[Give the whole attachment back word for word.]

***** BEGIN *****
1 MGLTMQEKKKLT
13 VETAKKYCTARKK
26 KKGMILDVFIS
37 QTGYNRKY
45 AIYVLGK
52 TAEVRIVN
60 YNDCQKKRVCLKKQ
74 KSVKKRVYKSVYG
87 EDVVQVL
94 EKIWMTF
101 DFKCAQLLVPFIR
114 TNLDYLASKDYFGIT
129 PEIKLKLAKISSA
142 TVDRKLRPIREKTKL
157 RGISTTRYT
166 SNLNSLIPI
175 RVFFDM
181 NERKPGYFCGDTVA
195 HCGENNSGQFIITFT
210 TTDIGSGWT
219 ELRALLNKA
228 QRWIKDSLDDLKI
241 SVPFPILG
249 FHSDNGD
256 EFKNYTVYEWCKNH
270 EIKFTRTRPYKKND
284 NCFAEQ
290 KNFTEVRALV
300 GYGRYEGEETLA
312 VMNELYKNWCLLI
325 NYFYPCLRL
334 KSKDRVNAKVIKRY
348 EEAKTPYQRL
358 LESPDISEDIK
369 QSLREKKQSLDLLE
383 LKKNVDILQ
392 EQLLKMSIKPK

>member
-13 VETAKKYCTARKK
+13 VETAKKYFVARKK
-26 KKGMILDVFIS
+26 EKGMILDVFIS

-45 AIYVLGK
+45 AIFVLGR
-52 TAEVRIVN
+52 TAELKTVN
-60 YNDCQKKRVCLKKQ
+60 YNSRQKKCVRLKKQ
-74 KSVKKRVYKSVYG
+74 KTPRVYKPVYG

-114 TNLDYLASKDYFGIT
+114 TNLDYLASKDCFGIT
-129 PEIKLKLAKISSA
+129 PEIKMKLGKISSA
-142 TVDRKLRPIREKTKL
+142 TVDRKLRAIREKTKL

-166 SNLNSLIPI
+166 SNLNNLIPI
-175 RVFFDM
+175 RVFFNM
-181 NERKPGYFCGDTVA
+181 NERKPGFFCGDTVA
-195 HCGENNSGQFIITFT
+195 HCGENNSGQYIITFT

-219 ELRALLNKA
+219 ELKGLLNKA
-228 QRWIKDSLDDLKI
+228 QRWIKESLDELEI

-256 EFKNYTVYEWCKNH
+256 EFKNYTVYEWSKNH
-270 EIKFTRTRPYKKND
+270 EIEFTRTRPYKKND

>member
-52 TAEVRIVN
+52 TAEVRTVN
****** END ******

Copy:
1 MGLTMQEKKKLT
13 VETAKKYCTARKK
26 KKGMILDVFIS
37 QTGYNRKY
45 AIYVLGK
52 TAEVRIVN
60 YNDCQKKRVCLKKQ
74 KSVKKRVYKSVYG
87 EDVVQVL
94 EKIWMTF
101 DFKCAQLLVPFIR
114 TNLDYLASKDYFGIT
129 PEIKLKLAKISSA
142 TVDRKLRPIREKTKL
157 RGISTTRYT
166 SNLNSLIPI
175 RVFFDM
181 NERKPGYFCGDTVA
195 HCGENNSGQFIITFT
210 TTDIGSGWT
219 ELRALLNKA
228 QRWIKDSLDDLKI
241 SVPFPILG
249 FHSDNGD
256 EFKNYTVYEWCKNH
270 EIKFTRTRPYKKND
284 NCFAEQ
290 KNFTEVRALV
300 GYGRYEGEETLA
312 VMNELYKNWCLLI
325 NYFYPCLRL
334 KSKDRVNAKVIKRY
348 EEAKTPYQRL
358 LESPDISEDIK
369 QSLREKKQSLDLLE
383 LKKNVDILQ
392 EQLLKMSIKPK

>member
-13 VETAKKYCTARKK
+13 VETAKKYFVARKK
-26 KKGMILDVFIS
+26 EKGMILDVFIS

-45 AIYVLGK
+45 AIFVLGR
-52 TAEVRIVN
+52 TAELKTVN
-60 YNDCQKKRVCLKKQ
+60 YNSRQKKCVRLKKQ
-74 KSVKKRVYKSVYG
+74 KTPRVYKPVYG

-114 TNLDYLASKDYFGIT
+114 TNLDYLASKDCFGIT
-129 PEIKLKLAKISSA
+129 PEIKMKLGKISSA
-142 TVDRKLRPIREKTKL
+142 TVDRKLRAIREKTKL

-166 SNLNSLIPI
+166 SNLNNLIPI
-175 RVFFDM
+175 RVFFNM
-181 NERKPGYFCGDTVA
+181 NERKPGFFCGDTVA
-195 HCGENNSGQFIITFT
+195 HCGENNSGQYIITFT

-219 ELRALLNKA
+219 ELKGLLNKA
-228 QRWIKDSLDDLKI
+228 QRWIKESLDELEI

-256 EFKNYTVYEWCKNH
+256 EFKNYTVYEWSKNH
-270 EIKFTRTRPYKKND
+270 EIEFTRTRPYKKND

>member
-52 TAEVRIVN
+52 TAEVRTVN